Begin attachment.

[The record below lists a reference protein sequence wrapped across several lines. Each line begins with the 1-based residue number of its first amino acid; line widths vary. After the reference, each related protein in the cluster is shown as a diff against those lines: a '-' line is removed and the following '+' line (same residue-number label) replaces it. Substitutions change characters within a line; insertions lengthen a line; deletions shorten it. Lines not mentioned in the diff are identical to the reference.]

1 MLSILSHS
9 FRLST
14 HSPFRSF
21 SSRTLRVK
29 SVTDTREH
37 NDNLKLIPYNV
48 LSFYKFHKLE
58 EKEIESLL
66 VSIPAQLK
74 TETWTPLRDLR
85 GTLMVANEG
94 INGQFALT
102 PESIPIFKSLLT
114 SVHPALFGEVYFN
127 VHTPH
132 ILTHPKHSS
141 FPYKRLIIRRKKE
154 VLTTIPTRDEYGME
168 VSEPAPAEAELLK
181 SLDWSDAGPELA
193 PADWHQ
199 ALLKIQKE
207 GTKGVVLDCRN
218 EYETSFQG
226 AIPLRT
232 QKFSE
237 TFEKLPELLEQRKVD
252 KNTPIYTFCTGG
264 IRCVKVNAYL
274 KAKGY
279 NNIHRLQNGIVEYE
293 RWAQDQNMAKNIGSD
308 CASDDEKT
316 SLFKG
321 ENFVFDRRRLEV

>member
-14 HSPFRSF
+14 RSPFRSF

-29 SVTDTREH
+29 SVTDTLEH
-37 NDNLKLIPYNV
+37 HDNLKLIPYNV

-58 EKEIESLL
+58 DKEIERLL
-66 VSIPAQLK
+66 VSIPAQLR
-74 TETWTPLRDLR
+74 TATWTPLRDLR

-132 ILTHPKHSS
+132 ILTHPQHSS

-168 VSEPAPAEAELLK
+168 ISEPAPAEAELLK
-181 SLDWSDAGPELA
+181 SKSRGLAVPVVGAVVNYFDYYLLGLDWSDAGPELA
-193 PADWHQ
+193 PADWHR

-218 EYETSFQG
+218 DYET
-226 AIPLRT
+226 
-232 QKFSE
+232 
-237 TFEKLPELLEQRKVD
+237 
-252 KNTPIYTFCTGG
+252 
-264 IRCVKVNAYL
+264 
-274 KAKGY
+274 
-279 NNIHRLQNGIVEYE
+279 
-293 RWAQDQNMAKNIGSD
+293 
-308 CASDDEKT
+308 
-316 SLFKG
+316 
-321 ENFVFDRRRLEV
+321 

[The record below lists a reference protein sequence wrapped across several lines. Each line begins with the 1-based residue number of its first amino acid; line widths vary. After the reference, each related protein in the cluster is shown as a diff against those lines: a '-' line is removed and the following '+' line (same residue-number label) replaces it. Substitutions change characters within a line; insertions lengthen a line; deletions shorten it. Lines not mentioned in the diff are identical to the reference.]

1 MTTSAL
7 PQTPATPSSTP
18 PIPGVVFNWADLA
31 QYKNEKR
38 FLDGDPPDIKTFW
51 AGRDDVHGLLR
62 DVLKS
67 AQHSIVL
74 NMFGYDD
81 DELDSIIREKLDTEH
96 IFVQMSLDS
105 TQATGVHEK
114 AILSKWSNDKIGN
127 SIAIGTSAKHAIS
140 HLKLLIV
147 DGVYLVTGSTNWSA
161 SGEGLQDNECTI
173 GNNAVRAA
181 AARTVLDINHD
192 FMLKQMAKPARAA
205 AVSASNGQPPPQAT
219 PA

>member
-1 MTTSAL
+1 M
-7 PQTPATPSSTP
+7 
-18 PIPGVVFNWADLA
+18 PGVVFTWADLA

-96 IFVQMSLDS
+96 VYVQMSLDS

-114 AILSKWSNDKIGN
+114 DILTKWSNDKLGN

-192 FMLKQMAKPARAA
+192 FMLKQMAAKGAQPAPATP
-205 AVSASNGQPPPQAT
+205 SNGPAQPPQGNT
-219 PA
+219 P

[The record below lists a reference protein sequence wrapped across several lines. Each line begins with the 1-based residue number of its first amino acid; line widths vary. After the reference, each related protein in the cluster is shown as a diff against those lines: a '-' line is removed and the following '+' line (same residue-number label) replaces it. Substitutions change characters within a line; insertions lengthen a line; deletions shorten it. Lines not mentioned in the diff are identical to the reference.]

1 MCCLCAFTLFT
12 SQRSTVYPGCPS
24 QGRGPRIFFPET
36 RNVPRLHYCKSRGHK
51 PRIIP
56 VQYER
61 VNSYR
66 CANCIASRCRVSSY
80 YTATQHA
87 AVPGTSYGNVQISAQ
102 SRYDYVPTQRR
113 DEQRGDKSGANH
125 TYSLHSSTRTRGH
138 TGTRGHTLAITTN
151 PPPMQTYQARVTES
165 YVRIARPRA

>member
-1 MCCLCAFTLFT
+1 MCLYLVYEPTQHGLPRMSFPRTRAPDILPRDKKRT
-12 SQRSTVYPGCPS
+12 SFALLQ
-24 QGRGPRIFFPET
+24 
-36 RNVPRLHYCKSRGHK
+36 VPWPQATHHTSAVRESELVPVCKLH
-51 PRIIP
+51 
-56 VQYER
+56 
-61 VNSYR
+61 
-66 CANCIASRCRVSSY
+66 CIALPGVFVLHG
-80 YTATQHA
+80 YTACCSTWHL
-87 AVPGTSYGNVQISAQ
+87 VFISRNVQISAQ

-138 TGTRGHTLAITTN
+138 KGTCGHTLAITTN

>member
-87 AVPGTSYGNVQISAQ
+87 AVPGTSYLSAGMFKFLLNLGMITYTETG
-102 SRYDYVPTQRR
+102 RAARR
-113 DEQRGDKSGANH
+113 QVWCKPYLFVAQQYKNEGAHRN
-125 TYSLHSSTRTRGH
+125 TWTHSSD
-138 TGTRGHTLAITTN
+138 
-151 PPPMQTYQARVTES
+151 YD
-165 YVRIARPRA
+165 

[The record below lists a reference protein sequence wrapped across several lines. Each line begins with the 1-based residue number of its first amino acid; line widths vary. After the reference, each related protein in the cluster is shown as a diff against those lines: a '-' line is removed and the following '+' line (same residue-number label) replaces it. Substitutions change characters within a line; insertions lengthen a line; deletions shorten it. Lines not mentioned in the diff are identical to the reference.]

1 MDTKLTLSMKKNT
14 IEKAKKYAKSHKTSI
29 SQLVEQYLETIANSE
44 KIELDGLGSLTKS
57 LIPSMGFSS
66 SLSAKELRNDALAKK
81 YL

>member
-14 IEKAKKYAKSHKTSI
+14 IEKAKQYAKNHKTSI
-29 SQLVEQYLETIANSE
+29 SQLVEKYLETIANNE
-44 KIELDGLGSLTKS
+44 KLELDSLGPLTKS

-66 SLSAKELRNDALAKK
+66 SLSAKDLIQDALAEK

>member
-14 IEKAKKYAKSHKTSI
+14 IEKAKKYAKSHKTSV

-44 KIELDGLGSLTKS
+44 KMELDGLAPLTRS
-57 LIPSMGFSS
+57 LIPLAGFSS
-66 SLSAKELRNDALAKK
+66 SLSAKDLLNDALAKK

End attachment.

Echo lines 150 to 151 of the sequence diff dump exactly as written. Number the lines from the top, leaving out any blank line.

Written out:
-56 VQYER
+56 